The Rebirths of Tao | Wesley Chu | Review

Monday, 26 June 2017


Summary:

The Prophus struggle for survival never seems to end. This book follows three Prophus agents struggling to not only reduce the Genjix threat, but keep off the IXTF's radar, the international task force created to take down all aliens. To make matters worse, one of the agents is a 16 year old boy whose parents are both high on the Genjix target list. 

Review:

A while ago I reviewed Rise of Io by Chu and promised myself I would go back and read the trilogy that came before it in that world. With this, I have kept my promise and it was a very easy and rewarding promise to keep. Despite ultimately knowing how things would turn out, I was still on the edge of my seat and heavily emotionally invested. 

This book, in particular, was such a wonderful blend of just about every emotion. As per usual, Chu does kill a character that I wanted so badly to live. However, true to form, he makes it a good death that leaves you feeling like they were truly the hero you knew them to be. I'm not gonna lie, I was almost in tears. At the same time, there were so many points in the book where I was moved to tears because I was laughing so hard. Seriously, Marco and Roen's spats were the stuff of legends and I LOVED it! Heck, I'm not usually one for teenage hormone driven over-dramatics, but Chu made it so much more tolerable to read.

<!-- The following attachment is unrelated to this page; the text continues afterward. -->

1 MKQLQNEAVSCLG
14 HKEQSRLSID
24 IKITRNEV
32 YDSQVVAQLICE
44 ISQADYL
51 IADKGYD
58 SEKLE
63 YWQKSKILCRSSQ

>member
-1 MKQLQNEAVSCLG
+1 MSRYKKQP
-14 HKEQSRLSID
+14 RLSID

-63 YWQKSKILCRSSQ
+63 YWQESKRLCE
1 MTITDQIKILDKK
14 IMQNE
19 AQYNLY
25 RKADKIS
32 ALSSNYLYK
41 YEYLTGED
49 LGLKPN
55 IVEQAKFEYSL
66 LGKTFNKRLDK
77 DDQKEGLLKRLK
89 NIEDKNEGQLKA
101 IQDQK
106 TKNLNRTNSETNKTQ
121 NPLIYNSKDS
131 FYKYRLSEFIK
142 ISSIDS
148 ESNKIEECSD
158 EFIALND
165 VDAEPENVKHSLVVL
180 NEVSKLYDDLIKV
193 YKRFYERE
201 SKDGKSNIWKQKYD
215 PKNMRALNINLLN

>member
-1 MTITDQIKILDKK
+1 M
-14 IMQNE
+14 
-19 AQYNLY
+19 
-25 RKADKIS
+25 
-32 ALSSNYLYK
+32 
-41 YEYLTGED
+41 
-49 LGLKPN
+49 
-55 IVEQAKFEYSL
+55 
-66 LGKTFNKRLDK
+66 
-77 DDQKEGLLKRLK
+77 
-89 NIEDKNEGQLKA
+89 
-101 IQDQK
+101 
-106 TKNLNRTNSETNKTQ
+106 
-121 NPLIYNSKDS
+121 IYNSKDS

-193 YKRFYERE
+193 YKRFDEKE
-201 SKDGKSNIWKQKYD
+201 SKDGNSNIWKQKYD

Of course, no story is truly great without a truly great villain. This entire trilogy has had villains that are more than just top notch chess players. They are almost impossibly intelligent and ruthless. They are the kind of villains that you love to hate, but recognize how much better, stronger, faster they are than the good guys. The Genjix do a wonderful job of making the Prophus struggle feel so much greater.